Hello Client, a tutorial for first-time Legal App builders

Last updated: Oct 28, 2019

8 minute read

This tutorial is designed to provide an end-to-end walkthrough of how to build and publish a simple legal app. The app will (1) collect data via online questionnaire; and (2) generate an automated Word document.

You will learn how to:

Welcome to the App Builder

The App Builder is where you land when you click “start new app.” It is a visual programming tool that allows you to create web applications known as Legal Apps, or simply “apps.”

The App Builder is made up of six different tabs. We only need three tabs to build this app:

Add Question Block

Start your app by adding a Question Block. Question Blocks are a type of "Page Block" that allows you to ask the end-user questions.

Learning Moment

Page Blocks represent the web pages your end-users ― the people who use your app ― will see. Page Blocks allow you to ask the end-user questions (Question Block), collect signatures (Signature Blocks) or payments (Payment Blocks), present information (Info Blocks), or conclude your app (Final Block). The order of Page Blocks generally determine the order in which the user will see those blocks.

Logic Blocks represent the "background code" of your app. They allow you to create variables that represent legal concepts like "if the # of years between today and this person's birthday is less than 18, they are a minor." Logic blocks are invisible to the end-user of your app. Unlike Page Blocks, the order of Logic Blocks does not matter and has no effect on when their logic is evaluated.

Repeating Blocks are special types of blocks related to sections where the same Blocks run over and over (known as a "loop"). For example, you may want to have a section of your app that asks for the name and age of each of your end-user's children -- and if you don't know in advance how many children they have, you'll want to repeat the blocks of questions until the end-user indicates they have no more children to provide information about.

Next, add a Short Text Question to your block to collect the end-user's name.

Notice the yellow box to the right of your new question: this represents the variable your question just created. Every piece of data collected by your app is represented as a variable. This question created a new variable called variable_1. Rename it to client_name and then give the question a label like "What is your name?":

Best Practice

Give your variables semantic names — something that communciates exactly what kind of data is being collected.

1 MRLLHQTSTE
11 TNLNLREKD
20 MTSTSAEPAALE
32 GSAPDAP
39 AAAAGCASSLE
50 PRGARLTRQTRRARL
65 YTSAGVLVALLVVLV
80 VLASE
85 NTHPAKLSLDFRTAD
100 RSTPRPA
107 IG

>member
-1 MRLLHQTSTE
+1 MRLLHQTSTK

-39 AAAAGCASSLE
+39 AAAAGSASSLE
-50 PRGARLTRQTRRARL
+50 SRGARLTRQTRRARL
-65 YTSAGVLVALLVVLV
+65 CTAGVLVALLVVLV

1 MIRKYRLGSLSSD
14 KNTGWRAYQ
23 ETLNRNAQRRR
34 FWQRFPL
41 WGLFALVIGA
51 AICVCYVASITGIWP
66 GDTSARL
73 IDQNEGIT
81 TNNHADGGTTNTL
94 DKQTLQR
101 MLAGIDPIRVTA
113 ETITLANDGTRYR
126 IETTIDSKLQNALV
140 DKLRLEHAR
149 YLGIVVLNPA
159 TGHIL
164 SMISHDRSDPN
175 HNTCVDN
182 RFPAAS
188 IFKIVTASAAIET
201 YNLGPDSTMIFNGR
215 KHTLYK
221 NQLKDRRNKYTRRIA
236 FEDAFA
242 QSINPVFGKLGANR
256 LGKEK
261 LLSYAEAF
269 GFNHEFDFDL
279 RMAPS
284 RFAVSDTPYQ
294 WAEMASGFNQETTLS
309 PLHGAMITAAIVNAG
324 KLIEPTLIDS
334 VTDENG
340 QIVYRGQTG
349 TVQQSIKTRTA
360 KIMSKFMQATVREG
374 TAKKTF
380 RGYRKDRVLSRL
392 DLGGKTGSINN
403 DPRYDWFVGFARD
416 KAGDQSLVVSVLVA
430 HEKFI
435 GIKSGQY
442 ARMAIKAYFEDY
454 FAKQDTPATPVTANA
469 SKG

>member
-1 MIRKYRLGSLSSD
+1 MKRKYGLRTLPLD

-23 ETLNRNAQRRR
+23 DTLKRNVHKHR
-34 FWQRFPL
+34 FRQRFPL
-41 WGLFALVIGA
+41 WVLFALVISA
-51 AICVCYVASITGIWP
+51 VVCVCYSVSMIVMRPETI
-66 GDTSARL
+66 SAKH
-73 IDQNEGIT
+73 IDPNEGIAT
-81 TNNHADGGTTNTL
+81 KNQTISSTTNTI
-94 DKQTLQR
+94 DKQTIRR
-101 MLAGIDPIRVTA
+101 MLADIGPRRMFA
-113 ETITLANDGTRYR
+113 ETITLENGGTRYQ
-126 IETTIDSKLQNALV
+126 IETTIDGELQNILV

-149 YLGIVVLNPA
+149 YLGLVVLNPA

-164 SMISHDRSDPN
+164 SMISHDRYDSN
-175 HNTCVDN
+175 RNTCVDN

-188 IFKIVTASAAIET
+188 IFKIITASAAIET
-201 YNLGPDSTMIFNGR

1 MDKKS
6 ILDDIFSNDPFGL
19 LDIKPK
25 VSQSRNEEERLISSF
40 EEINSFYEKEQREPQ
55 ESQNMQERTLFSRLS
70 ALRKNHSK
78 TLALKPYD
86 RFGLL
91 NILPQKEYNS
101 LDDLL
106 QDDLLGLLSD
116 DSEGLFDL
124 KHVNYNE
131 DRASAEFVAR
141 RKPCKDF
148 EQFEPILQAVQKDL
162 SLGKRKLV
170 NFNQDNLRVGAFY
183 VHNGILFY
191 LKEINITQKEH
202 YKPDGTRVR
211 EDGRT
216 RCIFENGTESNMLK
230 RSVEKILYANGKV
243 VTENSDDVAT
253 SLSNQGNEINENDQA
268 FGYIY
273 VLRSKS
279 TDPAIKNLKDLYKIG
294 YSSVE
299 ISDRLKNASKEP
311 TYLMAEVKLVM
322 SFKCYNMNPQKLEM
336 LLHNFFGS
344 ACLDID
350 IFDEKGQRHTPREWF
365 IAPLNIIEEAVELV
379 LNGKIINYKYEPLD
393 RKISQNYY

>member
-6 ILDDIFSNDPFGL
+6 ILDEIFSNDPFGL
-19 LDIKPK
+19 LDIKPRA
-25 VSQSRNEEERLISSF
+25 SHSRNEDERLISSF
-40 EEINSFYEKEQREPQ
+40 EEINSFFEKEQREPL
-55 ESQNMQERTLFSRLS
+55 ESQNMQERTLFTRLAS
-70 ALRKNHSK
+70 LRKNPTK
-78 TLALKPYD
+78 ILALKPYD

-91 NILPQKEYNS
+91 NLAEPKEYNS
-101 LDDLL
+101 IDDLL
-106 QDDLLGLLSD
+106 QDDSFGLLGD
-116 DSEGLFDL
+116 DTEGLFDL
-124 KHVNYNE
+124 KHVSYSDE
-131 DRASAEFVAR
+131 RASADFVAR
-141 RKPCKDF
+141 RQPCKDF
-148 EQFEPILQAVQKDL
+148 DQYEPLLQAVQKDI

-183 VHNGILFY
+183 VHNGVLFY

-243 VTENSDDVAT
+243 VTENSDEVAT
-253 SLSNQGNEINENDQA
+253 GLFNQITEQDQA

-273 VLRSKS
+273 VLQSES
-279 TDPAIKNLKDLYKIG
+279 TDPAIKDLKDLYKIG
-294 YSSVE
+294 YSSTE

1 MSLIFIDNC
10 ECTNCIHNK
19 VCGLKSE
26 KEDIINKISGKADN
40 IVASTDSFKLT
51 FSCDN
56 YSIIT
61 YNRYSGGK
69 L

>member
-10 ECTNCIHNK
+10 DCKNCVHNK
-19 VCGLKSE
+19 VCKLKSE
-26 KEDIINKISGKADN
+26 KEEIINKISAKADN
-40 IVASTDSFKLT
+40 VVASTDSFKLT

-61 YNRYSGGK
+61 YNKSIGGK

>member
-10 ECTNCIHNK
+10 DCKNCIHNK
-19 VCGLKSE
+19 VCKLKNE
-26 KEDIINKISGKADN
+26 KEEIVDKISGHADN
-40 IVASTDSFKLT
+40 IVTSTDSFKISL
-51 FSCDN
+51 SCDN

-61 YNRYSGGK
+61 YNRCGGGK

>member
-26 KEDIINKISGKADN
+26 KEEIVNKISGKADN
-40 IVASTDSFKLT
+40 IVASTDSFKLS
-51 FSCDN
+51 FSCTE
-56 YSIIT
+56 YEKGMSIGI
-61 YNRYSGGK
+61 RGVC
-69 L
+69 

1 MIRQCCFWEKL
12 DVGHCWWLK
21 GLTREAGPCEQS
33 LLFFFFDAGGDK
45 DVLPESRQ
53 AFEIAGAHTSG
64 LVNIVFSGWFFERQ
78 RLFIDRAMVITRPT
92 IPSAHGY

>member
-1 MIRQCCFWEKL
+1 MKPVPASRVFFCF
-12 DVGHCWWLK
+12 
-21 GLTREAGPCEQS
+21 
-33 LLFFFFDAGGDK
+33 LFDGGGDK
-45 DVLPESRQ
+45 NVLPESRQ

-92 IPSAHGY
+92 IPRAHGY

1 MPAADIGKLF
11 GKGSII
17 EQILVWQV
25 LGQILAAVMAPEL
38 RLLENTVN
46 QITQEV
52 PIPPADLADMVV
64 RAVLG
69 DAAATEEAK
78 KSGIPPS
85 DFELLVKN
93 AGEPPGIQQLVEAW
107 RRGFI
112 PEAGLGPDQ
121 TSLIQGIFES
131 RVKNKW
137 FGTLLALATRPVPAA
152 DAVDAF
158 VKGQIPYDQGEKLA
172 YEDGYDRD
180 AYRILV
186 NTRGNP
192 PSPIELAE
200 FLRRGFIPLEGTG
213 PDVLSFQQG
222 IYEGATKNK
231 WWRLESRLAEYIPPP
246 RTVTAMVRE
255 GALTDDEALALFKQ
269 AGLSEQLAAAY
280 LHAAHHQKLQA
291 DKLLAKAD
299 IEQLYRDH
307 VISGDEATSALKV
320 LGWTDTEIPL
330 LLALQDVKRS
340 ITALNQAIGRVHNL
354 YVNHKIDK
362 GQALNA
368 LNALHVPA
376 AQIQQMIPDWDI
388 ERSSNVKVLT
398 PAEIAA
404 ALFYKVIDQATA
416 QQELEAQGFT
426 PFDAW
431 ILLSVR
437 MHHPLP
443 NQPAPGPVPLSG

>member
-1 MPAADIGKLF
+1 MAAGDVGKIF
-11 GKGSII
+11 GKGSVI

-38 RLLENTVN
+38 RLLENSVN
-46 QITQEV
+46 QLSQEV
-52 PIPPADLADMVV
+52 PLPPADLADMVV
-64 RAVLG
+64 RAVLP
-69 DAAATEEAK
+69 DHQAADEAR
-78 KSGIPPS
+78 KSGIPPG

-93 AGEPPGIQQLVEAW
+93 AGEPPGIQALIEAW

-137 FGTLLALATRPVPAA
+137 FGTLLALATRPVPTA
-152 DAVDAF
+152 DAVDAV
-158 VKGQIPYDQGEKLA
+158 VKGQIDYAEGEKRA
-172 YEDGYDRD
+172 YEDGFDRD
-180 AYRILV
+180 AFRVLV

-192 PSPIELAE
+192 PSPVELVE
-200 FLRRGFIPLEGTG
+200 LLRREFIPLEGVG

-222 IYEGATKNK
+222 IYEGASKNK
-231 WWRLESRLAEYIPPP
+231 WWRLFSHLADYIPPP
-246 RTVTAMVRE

Add Final Block

Final Blocks are web pages that end-users can't advance beyond (there is no "continue" button). As the Block name suggests, these blocks represent the conclusion to at least one pathway through your app. Add a Final Block that has the word "hello" and then the client's name. You add the client's name by clicking "add variable" and selecting the client_name variable:

Test run your app by clicking “run” in the top-right.

Well done! You successfully built a simple, but fully functional front-end for your app.

Client Engagement Letter

Next you are going to add to your app's functionality by having it generate a document. Under the Templates tab, you can create document templates for your app to assemble. Create a Word template:

Add whatever text you want for your engagement letter and at some point include the variable client_name by clicking the "insert variable" button:

Save and exit the Template Editor.

Attach Engagement Letter to Final Block

Return to the Blocks tab. We need to give the end-user their Engagment Letter. To do that, we must attach it to one of our Page Blocks. On the Final Block, click "document" and then select the Engagment Letter:

Publish Your App for Live Use

Publishing apps for live use removes the "Test Mode" badge from the app's front-end and watermarks from documents, and also eliminates certain limitations on the app's functionality. To begin the publication process, click the Activation tab:

There are two options for activating your app: to your account or to a community. In either type of activation, you can share your app with other people, the difference between them is how other people find your app.

  1. My Account — Nobody except for you can find your app online. The only instance where other people can use your app is if you provide a special shareable link to them.
  2. Community — If you publish to a public Community, your app is available for anyone on the internet to use; if you publish to a private Community, your app is available for only the members of that Community to use. In either case, you control the permissions people who have access to your app can use it under (for example, is usage free or for a price? can end-users only run the app or can they also copy it?). Note that when you publish an app to a public Community, we host the app for free (unless it uses certain features that are only available under paid subscriptions).

Under the App Page subtab, fill in details about your app, including the minimum required fields (i.e. Title, Short description, Long description, Jurisdiction tag, and Legal taxonomy tag).

After you complete your App Page, go back to the Activation Settings subtab and publish your app with the following activation configuration:

Click activate. Well done! You just built and published your very own client intake app.

Choose what to add next

How do you want to expand this app? Choose one of the following goals to learn the associated App Builder technique:

Conditionally add text to your template

Send data to Google Sheets, Clio, or Zapier

Use a table (database) to automate documents




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